Amazon Removing Pre-Order Bonus from Prime Membership | Gaming News

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Starting August 28th, will be discontinuing its 20% discount for pre-orders of new games via its online store. In its place, will offer a $10 credit on pre-orders of “select” new games.

It is just one in a line of gaming-related changes made by Amazon this week, but perhaps its most contentious. While the promise of free shipping and access to Prime Day Sales are certainly a draw, some saw the 20% discount as one of the best aspects of Amazon Prime , even as Amazon continued to raise the monthly subscription price.

At a glance, swapping a $10 credit for the 20% discount was only a slight downgrade but only for those that didn’t read the fine print. Apparently, this credit will only be available on select game pre-orders, it will not be instantaneous, and it will expire after 60 days. So even if a game pre-order does qualify for the $10 credit, patrons will only have 60 days to use it, after waiting up to 35 days for it to arrive via e-mail.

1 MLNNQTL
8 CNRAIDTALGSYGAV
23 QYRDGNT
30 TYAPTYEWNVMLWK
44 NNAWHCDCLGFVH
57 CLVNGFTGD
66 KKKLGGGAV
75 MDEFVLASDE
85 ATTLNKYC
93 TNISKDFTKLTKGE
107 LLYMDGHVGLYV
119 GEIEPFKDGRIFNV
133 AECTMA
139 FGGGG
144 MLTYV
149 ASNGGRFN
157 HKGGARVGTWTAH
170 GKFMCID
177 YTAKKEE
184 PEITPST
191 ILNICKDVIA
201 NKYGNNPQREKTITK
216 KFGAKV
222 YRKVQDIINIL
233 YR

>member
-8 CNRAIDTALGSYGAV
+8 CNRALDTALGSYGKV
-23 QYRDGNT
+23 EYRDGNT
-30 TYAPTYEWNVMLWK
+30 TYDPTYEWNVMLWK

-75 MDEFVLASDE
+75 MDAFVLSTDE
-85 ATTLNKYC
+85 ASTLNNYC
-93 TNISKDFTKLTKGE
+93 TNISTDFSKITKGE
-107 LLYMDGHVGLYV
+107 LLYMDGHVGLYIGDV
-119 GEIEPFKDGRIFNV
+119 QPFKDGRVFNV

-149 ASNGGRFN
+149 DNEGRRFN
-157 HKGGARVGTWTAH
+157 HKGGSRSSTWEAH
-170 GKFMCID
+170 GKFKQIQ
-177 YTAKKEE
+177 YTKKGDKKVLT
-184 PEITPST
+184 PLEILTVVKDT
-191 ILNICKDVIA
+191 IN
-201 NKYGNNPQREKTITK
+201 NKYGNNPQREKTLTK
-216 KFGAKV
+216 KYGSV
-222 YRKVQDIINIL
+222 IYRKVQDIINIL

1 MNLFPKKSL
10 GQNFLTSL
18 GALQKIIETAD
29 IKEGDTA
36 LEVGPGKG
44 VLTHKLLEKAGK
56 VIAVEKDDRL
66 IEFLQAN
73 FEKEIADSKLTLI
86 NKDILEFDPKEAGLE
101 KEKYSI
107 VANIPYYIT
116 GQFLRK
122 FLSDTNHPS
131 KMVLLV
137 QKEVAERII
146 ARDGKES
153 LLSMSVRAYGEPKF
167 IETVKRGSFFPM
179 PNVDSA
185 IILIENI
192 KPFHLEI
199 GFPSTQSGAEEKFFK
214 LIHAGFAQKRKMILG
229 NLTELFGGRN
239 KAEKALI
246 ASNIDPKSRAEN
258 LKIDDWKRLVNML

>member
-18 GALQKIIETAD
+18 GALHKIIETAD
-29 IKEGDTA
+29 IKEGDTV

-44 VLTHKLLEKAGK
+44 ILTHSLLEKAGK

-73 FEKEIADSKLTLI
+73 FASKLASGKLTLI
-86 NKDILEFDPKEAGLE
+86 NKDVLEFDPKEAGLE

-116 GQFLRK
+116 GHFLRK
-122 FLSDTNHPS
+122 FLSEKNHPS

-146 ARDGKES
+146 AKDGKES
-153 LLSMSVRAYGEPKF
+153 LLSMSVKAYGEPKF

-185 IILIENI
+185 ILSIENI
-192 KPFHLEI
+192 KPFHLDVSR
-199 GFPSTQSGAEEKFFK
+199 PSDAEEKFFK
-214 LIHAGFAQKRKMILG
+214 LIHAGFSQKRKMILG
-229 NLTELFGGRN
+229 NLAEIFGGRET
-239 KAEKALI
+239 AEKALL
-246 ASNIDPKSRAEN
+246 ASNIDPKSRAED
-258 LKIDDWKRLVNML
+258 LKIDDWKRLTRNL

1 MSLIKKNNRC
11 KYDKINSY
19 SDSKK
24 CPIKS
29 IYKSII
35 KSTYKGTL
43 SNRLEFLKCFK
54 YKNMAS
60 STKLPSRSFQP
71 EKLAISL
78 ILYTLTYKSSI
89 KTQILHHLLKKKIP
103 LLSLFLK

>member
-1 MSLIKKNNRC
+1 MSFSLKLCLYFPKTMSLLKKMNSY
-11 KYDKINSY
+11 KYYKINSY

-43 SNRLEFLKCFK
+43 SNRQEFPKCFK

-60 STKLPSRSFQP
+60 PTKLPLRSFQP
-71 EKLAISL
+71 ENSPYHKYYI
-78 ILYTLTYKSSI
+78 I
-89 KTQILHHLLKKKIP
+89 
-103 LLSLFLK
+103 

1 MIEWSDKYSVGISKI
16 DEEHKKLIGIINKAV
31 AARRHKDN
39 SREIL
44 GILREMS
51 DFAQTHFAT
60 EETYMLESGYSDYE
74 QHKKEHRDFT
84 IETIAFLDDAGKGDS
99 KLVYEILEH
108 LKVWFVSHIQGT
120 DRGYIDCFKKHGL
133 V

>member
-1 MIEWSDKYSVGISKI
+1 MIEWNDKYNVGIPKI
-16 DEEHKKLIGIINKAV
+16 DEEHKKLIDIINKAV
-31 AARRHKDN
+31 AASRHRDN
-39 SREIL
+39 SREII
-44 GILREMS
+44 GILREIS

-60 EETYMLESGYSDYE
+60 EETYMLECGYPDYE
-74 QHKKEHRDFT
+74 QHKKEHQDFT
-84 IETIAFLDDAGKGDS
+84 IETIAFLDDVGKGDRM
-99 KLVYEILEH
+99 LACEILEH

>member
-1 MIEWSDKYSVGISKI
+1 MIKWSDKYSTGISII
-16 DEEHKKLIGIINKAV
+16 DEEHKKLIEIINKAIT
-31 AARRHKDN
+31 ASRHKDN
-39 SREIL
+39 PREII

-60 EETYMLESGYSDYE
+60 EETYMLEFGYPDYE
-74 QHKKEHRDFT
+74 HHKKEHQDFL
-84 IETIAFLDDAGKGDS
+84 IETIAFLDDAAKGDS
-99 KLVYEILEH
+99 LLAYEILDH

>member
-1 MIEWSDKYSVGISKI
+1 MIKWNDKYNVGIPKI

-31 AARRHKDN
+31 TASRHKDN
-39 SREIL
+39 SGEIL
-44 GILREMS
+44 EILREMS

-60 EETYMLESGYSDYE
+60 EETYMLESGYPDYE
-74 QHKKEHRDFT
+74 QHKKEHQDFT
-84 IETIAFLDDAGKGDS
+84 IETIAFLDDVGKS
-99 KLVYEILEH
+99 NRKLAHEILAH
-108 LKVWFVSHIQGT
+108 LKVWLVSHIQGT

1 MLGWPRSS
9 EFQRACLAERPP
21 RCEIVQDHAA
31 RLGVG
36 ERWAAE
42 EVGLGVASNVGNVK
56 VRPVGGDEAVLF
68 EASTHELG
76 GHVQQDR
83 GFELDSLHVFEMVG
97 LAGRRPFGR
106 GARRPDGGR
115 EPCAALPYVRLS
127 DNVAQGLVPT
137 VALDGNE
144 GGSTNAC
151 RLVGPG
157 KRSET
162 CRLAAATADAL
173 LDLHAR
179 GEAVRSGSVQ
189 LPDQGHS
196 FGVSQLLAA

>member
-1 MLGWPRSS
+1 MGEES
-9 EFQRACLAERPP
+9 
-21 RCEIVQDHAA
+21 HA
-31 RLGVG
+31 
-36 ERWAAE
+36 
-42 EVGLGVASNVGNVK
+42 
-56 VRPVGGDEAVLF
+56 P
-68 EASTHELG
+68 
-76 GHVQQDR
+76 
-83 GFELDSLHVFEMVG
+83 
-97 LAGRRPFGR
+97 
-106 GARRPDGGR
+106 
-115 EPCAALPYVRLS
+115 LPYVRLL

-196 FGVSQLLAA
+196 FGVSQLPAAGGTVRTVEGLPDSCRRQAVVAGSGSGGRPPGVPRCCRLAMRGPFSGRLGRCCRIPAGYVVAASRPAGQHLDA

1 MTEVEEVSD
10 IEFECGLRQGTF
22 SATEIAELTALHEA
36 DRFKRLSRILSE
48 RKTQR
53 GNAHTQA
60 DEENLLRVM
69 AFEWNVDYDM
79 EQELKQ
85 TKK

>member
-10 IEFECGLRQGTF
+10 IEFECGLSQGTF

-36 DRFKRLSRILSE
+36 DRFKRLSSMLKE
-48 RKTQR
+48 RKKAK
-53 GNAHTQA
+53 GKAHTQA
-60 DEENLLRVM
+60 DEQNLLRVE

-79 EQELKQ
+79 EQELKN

While we reserve judgment until the program officially switches over at the end of this month, it certainly sounds like a downgrade for Amazon Prime subscribers. We wouldn’t be surprised if plenty of gamers decided to cancel their accounts after seeing which games offer the pre-order discount and which do not. There are a lot of high profile games coming later this year, but if titles like Red Dead Redemption 2 and Call of Duty: Black Ops 4 don’t support the credit then what’s the point?

As we mentioned, this is the second Amazon Prime related announcement that featured the service taking away from subscribers. Starting soon, Twitch Prime (those that link their Amazon Prime with their Twitch account) members will no longer have an ad-free viewing experience. They will still be able to subscribe to one channel per month for free and remove ads from that channel, but the site-wide ad-free viewing is going away.

Presumably, these moves by Amazon are meant to generate more revenue for the company, but at what cost? We’ll have to wait and see how many subscribers choose not to re-up their Amazon Prime membership now that some truly great gaming-related benefits are being discontinued.

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